None of this means that negative emotions no longer come up for me or that I’ve reached some kind of yogic enlightenment that I can now preach about. I practice this level of awareness on a daily basis and some days it’s easier than others. I allow myself to sit with the fears and anxiety that come up from any given circumstance, and let them teach me about what perspectives or beliefs I am holding on to. I then begin to incorporate new, lighter beliefs into my thought process.


I hope by now you can see that I’m not actually suggesting you do nothing from here on out. I get that bills have to be paid. Hell, if I received a penny for every time the phrase “money doesn’t grow on trees” was said in my household, I’d be so rich that I’d believe by now that money does actually grow on trees! What I’m simply suggesting is that it’s time to remove some of the weight and pressure with which you go about your life and you can do that by becoming aware of negative, disempowering beliefs, and then take the time to rewire your mind. And I say “take the time,” because you’ve had a lot of practice wearing the same, old, negative beliefs, so give yourself an equally adequate time to try on a new thought pattern.


That means first hitting the pause button on your life and asking yourself if your current emotional state is really, truly necessary or if you’ve just been carrying it with you for years and years because “that’s who you are,” and letting it go would mean becoming someone else.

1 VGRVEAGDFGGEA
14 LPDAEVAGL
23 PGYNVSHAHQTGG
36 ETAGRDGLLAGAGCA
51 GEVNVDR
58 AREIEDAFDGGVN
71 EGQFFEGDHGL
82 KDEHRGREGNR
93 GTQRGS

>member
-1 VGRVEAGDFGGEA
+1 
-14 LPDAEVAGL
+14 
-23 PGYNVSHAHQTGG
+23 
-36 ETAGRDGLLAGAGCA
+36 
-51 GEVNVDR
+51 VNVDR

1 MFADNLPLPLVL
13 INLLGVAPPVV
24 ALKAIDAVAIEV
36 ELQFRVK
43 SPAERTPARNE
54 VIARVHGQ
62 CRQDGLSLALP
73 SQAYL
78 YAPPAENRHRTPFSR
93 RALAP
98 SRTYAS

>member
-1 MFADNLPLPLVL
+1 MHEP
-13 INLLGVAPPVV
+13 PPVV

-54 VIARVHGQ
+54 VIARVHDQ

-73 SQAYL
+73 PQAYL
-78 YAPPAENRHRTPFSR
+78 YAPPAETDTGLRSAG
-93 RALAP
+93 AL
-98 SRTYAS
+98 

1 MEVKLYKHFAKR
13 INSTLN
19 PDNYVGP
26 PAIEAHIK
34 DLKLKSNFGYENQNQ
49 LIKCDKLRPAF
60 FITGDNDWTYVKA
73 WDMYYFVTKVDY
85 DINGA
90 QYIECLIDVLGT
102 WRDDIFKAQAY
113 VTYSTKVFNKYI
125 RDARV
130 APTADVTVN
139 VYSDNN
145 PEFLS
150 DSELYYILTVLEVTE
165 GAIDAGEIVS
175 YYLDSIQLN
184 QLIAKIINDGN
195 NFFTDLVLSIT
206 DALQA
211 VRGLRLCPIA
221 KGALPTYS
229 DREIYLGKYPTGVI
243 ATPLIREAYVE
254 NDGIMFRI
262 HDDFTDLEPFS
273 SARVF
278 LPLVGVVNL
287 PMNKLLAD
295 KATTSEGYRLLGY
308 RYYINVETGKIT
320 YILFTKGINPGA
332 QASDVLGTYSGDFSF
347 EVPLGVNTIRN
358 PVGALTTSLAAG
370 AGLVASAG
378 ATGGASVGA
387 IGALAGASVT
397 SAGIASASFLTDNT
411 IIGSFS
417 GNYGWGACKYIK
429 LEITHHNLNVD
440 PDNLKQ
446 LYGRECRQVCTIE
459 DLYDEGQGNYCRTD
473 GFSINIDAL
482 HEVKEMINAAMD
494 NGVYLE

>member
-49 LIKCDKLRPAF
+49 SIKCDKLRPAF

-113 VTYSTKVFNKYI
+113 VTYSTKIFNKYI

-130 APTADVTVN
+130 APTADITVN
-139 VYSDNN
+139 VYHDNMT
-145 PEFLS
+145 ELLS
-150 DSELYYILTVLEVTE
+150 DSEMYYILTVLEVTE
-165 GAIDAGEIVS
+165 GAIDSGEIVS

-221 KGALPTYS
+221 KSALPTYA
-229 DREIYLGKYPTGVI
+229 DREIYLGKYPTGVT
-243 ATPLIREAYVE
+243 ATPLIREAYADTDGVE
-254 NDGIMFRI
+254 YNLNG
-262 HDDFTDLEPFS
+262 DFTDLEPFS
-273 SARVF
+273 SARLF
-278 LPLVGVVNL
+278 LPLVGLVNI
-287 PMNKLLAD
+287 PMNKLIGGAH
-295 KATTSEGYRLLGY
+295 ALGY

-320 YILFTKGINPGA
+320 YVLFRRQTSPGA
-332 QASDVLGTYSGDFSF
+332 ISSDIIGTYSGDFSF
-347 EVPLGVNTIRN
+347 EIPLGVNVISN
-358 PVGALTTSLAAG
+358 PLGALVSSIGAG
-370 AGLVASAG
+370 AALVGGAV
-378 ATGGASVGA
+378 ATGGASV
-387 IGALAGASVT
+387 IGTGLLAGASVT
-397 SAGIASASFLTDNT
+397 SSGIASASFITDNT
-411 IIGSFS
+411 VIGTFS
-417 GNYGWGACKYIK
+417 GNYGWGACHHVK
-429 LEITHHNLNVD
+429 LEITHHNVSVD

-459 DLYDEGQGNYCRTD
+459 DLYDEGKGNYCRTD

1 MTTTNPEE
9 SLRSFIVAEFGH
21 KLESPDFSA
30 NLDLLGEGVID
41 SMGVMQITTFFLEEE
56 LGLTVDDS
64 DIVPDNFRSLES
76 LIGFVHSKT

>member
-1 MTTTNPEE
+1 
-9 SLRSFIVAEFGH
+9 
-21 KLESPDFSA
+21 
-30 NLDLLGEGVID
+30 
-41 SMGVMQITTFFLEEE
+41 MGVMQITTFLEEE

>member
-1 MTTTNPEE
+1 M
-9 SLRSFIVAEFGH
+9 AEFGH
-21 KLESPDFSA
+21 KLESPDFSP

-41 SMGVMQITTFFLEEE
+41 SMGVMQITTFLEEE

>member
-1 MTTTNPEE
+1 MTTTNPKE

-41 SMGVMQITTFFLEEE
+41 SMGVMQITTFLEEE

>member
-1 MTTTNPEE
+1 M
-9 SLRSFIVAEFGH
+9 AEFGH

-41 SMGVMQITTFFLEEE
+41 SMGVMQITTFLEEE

I’ll let you know that in my case, I didn’t even let myself take ONE real, two-week vacation in my adult life until last year. I held on very tightly to the identity that “people like me do not have the luxury of taking vacations.” Sure, I traveled, quite a bit, but for my career and my studies, not for the sake of disconnecting and doing nothing or believing that I too deserve time off.


Did I still bring my computer with me on that vacation? YES. Did I still check my emails and make myself available to clients? Yes. My next level of clearing work is to not even take the laptop with me. Will the world stop and everything turn to dust if I’m unavailable for 2 weeks? NO. Even as I write that I feel my gut turning a bit, which tells me there is definitely some more reframing to do here.


I share my own personal journey with you in hopes that it will empower you to reconcile your identity attachments, heal negative emotions, discover more freedom and lightness in your life and essentially add more yin to your yang. If you feel like sharing anything from your experience in the comments below, I'm always curious to hear your perspective!


And if you are interested to learn more tools for deepening your self-awareness, I invite you to check out my online studio membership. Each month you will receive a themed "journey" that includes yin and vinyasa style yoga classes, along with related self-reflection and mindfulness exercises.



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© Veronika Kruta 2019